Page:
Taylor Bull, whose Cree name is (Neyewats Musto), is an ex-boxer on a mission to give back to his Maskwacis community and encourage youth to stay away from gang life and violence.
He aims to right any wrongs that he did in the community by guiding youth toward positive lifestyles and away from gang life and crime. He says that participating in Indigenous ceremonies and traditions helps him understand his identity as newiyawak.
“I firmly believe in connecting our young men with cultural experiences because of that belief,” said Bull.
He also gives back by volunteering with local initiatives like Wetaskiwin’s Hate to Hope, which empowers local people to give back to their communities.
“I am always willing to help a good cause,” he added. “I have been doing workshops and hoping to do more public speaking engagements.”
Also, Bull is on his way to opening a boxing gym at Samson Mall.
Bull grew up with a supportive family and played sports as a youth. But, he said, as a teenager, he began to rebel, leading him to explore gangs, violence, and drugs gradually. In high school, he was pulled into the gang lifestyle.
Pro-boxing saved him from a life of crime and violence. As a result, he was able to change his life around and repair his reputation in his community.
“I was offered to compete in Lethbridge on a ‘Rage in the Ring’ show in 2008,” he explained.
Early in his career, he began working with Tye Fields as a sparring partner and his coach Kenny Lakusta. After gaining some local exposure, Bull was offered an opportunity to fight the Canadian Cruiserweight Champion, Ryan Henney, at the Shaw Conference Centre in Edmonton.
“My confidence comes from my losses, I was once knocked out in front of 4,000 people at the Shaw Conference Centre, and it never even phased me,” he noted.
“I woke up while the nurse was stitching me back in the dressing room, and I jokingly asked her if my modeling career was still intact.
“Although I lost the fight, it drove me to continue and attain my legacy as a champion,” said Bull. “Everything I have mentioned above has been an integral part of my healing journey.”
At some point in his life, Bull decided that he “could not continue doing bad things and expect good things to happen” to him. His story is about redemption and hope and he is using his experiences to help others lead a sober and healthy life.
Currently, Bull excels as an outreach worker with Samson Cree Nation (SCN), specifically for those dealing with substance abuse and homelessness. He is enrolled in Sundance College for an online Addictions and Family Counselling diploma.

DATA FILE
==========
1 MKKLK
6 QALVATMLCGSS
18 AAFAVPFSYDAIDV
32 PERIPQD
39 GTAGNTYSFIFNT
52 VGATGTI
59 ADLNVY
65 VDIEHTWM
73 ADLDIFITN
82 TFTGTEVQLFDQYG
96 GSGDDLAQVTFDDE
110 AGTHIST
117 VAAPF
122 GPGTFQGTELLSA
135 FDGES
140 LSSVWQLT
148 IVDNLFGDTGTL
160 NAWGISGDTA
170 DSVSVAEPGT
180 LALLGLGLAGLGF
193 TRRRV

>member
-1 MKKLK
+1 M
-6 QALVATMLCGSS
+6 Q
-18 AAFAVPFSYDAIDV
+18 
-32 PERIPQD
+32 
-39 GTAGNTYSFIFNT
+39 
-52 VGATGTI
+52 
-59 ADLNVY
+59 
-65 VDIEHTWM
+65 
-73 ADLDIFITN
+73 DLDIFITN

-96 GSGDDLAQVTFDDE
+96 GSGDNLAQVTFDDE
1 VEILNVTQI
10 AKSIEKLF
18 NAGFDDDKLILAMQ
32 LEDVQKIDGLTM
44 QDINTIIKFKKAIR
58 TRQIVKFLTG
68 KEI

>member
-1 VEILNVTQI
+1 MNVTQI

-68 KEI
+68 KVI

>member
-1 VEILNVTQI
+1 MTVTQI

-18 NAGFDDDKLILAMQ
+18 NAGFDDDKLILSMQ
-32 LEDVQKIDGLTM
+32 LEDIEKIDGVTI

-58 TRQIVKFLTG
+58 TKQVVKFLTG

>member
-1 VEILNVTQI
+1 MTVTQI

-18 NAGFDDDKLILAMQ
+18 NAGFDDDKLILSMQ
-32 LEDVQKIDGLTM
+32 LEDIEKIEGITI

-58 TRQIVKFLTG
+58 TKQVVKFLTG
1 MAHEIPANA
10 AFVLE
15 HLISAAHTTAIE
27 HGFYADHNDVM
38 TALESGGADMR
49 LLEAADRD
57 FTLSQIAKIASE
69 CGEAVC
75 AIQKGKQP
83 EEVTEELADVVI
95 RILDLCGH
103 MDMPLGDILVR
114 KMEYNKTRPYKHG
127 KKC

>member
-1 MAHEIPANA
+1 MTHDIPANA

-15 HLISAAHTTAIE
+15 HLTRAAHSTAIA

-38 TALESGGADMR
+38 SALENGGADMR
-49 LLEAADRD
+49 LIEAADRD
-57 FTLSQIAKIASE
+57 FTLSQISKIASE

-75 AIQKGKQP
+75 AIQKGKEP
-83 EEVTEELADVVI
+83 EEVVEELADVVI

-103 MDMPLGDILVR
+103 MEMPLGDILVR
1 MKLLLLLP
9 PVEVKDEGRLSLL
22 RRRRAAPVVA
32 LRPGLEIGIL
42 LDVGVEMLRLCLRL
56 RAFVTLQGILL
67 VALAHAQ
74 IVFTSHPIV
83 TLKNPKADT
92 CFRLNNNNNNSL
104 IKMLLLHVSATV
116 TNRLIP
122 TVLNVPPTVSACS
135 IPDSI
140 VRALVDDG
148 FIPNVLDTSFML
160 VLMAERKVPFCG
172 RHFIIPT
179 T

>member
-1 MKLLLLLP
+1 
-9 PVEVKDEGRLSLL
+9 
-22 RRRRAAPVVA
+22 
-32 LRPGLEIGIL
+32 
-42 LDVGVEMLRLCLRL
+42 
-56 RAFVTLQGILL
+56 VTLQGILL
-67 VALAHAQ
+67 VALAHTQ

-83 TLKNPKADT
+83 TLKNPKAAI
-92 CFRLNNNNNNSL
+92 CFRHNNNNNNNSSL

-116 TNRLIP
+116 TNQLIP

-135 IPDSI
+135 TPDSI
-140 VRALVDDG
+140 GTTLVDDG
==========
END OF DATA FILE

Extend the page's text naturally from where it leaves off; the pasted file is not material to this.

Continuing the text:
Bull is thankful to those who helped in his healing journey, such as SCN, for sponsoring his training as a Heal Your Life Workshop facilitator and certified life coach.
He added that certifications have provided him with ways of helping heal the four Cree Nations on the front line, and “I will be forever grateful.”
“The Kwesi Pimatisi Men’s detox camps have been a big part of my role with Samson Community Wellness,” said Bull. “The camp’s founders, Florence and Frank Large, have been crucial in leading the team and preparing us to handle things as they gradually transition from being lead.”
Bull credits his strength to his parents’ foundation: “In the end, my parents were my saving grace.”
Bull explained, “My father raised me as a Chief’s son; my father’s lineage goes back to the first chief of the Kisipatnahk nation, and the words of my grandfather echo in my head.
“My mother always taught me to consider other people’s feelings, or as the saying goes, put yourself in their shoes,” said Bull.
He concludes the interview by saying, “This foundation is what I stood on when things began to fall apart, so in the end, I thank my parents, for they raised me right, and I wouldn’t be where I am today had they not.
“Keep in mind that I am far from perfect,” he added. “I have made many mistakes. But in my Cree culture, we say ‘akamamohk,’ which means keep going, and I am very grateful that I did.”
For more information about Bull visit theraginbull.com.